Derek Lakin

Determining the Relative Path in XLinq with Extension Methods

Introduction

In Titan, I’m edging closer and closer to releasing a beta 1 for public consumption and one of the tasks that I’m working on to get me there is a lazy-loading folder browser dialog box that enables you to browse through the folder structure of a particular service without having to load the whole folder structure in one go. This is used specifically for specifying new service configurations and is of particular concern for the local file system provider. Have you ever tried to retrieve your whole hard disk structure in one go!?

My service methods were already using some XLinq to parse the XML response from the Box.net service call and the local file system provider, but for the Box.net service provider I needed a way of finding a particular folder based on it’s relative path. The contents of a fictitious Box.net folder structure could look like the following XML example.

folder id="0" name="" shared="0">tags>tags>files>files>folders>folder id="4384" name="Incoming" shared="0">tags>tag id="34" />tags>files>file id="68736" filename="cows.w3g" keyword="" shared="0" size="232386" created="1129537520" updated="1129537520">tags>tags>file>file id="68737" filename="silver.html" keyword="" shared="0" size="15805" created="1129537520" updated="1129537520">tags>tag id="35" />tags>file>files>folders>folder id="1234" name="Test" shared="0">folders>folder id="2345" name="wibble" shared="0">folders />folder>folder id="5432" name="wobble" shared="0">folders />folder>folders>folder>folder id="4321" name="Test2" shared="0">folders />folder>folders>folder>folders>folder>

The Problem

So, if I want to retrieve the folder contents of the folder named Test, which has a relative path of “IncomingTest”, how do I find that in XLinq? Well, I looked at all kinds of different approaches using the Descendants and Ancestors methods, but none of them managed to produce the goods, because I needed a single string that I could compare against.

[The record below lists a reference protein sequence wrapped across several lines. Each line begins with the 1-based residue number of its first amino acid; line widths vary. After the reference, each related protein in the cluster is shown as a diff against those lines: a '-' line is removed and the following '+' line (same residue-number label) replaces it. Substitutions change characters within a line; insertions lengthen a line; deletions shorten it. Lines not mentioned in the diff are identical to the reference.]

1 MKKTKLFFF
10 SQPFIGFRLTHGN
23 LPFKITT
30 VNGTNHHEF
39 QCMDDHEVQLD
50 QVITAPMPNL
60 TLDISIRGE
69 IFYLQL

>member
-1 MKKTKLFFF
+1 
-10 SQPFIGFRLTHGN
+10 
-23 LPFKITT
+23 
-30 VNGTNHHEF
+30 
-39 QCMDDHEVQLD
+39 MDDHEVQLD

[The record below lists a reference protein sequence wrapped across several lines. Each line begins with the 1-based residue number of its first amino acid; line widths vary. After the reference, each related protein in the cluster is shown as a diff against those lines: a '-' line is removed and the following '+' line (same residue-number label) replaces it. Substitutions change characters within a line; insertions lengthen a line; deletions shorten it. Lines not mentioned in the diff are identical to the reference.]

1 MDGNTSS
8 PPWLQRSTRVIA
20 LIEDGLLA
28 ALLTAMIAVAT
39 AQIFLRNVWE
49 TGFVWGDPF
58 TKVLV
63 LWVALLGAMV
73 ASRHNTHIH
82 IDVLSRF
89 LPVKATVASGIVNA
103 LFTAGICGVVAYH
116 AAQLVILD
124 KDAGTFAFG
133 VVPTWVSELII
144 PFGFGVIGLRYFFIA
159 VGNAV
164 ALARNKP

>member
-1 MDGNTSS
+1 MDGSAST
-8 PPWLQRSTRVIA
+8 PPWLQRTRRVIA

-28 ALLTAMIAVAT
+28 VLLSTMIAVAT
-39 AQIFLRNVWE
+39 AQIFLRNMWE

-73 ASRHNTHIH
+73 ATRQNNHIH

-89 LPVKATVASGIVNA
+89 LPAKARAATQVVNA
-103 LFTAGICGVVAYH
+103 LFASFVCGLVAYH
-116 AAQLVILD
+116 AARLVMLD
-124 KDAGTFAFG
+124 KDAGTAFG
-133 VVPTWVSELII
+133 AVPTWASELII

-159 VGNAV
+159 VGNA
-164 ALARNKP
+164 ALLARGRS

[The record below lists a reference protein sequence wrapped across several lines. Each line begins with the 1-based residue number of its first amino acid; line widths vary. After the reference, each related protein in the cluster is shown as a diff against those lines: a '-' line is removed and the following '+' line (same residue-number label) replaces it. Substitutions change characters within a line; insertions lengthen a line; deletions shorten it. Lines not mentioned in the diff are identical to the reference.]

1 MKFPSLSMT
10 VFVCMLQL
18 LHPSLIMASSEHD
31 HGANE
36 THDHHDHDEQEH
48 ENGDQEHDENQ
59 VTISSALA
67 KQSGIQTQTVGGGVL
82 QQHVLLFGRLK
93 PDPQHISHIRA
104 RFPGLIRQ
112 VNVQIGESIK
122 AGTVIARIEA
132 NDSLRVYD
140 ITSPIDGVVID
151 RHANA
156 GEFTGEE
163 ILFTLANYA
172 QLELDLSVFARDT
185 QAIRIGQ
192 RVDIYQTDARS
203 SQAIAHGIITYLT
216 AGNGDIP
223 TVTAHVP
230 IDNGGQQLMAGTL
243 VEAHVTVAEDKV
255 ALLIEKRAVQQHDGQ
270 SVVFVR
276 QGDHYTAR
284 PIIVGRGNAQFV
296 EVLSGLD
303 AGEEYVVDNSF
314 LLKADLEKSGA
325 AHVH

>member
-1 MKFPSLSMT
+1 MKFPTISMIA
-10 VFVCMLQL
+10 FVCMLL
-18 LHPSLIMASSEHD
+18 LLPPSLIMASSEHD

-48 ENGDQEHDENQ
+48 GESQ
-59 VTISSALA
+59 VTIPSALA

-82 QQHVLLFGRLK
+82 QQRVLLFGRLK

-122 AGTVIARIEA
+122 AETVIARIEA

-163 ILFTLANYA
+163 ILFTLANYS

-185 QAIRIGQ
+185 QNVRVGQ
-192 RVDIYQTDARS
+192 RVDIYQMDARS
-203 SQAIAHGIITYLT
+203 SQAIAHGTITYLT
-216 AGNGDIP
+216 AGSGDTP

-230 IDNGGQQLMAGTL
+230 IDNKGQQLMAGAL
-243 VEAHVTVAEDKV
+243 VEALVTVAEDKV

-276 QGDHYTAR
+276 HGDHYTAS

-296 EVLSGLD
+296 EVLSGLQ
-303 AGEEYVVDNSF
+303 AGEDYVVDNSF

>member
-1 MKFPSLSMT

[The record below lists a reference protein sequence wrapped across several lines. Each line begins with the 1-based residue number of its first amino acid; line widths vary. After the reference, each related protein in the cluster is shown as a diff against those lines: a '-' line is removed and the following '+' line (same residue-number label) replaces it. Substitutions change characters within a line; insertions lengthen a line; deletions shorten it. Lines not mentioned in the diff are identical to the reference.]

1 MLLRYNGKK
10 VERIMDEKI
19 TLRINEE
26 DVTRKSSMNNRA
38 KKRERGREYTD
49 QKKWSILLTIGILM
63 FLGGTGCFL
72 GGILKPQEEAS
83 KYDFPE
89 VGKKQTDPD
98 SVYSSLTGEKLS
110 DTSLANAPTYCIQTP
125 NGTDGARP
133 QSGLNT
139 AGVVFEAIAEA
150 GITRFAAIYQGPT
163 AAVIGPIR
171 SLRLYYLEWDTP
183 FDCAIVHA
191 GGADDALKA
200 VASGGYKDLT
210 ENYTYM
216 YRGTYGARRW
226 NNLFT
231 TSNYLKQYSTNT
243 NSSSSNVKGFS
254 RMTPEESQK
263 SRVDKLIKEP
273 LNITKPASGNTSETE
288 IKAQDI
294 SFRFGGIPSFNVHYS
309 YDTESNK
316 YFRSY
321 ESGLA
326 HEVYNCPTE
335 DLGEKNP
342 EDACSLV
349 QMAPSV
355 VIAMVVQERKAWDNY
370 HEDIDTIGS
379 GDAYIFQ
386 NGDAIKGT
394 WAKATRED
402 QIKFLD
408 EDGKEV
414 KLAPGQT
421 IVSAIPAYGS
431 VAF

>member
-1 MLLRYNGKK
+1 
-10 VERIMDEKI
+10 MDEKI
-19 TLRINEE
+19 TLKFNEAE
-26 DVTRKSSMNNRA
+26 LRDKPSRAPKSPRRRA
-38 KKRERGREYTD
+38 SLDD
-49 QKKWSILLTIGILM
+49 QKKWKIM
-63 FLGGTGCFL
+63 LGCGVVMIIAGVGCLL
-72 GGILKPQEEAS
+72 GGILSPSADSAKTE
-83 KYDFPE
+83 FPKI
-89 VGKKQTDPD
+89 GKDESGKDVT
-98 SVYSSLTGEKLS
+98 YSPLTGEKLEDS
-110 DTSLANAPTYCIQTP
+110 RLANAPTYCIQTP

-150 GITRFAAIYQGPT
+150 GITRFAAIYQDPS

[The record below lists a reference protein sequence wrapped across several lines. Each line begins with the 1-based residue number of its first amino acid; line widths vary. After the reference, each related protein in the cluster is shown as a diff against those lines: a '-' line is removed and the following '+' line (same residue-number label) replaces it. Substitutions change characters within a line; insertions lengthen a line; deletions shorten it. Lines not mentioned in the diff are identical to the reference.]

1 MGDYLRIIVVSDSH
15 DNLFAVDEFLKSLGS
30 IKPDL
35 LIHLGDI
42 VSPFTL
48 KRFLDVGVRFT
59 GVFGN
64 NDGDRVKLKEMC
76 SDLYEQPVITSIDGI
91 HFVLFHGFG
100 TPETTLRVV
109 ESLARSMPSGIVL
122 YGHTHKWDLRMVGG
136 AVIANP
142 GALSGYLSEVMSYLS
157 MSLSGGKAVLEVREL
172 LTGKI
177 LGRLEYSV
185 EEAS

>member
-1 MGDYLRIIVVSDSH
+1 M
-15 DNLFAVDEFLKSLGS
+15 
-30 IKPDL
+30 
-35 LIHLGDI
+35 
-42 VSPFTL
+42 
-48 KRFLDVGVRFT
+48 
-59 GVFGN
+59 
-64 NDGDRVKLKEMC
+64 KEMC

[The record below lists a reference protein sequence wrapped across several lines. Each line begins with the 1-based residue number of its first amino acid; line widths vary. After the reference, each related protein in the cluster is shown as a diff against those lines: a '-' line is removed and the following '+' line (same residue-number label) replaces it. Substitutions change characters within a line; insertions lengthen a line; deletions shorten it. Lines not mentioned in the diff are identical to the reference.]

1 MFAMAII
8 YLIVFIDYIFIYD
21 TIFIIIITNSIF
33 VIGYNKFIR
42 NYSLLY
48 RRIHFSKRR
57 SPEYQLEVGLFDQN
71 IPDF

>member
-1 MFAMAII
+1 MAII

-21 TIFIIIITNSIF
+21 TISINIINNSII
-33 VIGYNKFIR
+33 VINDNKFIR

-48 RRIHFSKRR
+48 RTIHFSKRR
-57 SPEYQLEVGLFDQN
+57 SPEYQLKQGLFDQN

The Solution

To solve the problem I decided to use an extension method to produce a single string from a collection. The results of an XLinq query are IEnumerable, where T depends on the exact nature of the query. In my case, I was pulling out the name attribute, so I had IEnumerable. The extension method shown in the following code example uses a StringBuilder to build up the single string.

///

/// Converts the IEnumerableto a single string. /// /// The source IEnumerable. /// A single string that represents the contents of the IEnumberablepublic static string ToOneString(this IEnumerablestring> source) { StringBuilder builder = new StringBuilder(); // Add each item. foreach (string item in source) { if (item.Length > 0) { builder.Append(item); } } return builder.ToString(); }

This didn’t quite solve the problem, because for my scenario described above, this produces a single string of “IncomingTest”, which isn’t quite a relative path. So, I added an overload for the method that accepts a string separator to produce the following.

///

/// Converts the IEnumerableto a single string. /// /// The source IEnumerable. /// A single string that represents the contents of the IEnumberablepublic static string ToOneString(this IEnumerablestring> source) { return source.ToOneString(string.Empty); } /// /// Converts the IEnumerableto a single string. /// /// The source IEnumerable. /// A separator to be placed between each item in the string. /// A single string that represents the contents of the IEnumberablepublic static string ToOneString(this IEnumerablestring> source, string separator) { StringBuilder builder = new StringBuilder(); // Add each item and the separator. foreach (string item in source) { if (item.Length > 0) { builder.Append(item); builder.Append(separator); } } // Remove the final separator. if (builder.Length >= separator.Length) { builder.Remove(builder.Length - separator.Length, separator.Length); } return builder.ToString(); }

In my reusable library, I’ve also created a version of ToOneString for IEnumerable, which simply appends item.ToString() to the StringBuilder.

And Finally

So, my final XLinq query that builds up the relative path and returns me the folders for a specific relative path looks like the following code example, where relativePath is a string parameter to the method that specifies the relative path to the folder that I want to retrieve the child folders.

var query = (from d in xRoot.DescendantsAndSelf("folder") where "" + (from a in d.AncestorsAndSelf("folder") select a.Attribute("name").Value).Reverse().ToOneString("") == relativePath select d.Element("folders").Elements("folder")).First();

If there are any folders in the specified folder, then I can enumerate the resulting XElement collection and build up instances of my File class.

This work is licensed under a [Creative Commons Attribution By license.](http://creativecommons.org/licenses/by/3.0/)
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